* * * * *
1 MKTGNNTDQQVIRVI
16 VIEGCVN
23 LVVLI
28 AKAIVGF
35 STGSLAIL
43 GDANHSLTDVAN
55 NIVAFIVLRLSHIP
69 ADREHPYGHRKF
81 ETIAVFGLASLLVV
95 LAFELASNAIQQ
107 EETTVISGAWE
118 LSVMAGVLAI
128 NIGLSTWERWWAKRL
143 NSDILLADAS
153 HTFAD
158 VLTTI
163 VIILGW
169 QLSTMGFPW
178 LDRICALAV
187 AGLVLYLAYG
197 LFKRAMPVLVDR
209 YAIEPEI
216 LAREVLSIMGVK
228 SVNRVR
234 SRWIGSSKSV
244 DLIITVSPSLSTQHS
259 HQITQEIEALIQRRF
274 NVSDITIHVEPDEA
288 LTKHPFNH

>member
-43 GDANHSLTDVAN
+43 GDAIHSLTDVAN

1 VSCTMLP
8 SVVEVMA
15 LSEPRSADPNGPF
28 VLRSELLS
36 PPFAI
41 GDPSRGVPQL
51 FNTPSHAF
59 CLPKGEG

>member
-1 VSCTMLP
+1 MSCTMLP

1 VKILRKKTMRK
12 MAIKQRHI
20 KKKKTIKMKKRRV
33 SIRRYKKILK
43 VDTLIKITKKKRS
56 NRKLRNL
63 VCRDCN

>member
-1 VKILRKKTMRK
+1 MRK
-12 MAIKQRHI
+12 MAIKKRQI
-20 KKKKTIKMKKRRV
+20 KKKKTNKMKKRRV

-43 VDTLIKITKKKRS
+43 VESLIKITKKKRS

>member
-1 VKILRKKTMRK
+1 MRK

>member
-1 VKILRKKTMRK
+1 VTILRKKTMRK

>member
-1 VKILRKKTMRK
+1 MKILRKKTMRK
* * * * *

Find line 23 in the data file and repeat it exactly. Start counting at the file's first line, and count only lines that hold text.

216 LAREVLSIMGVK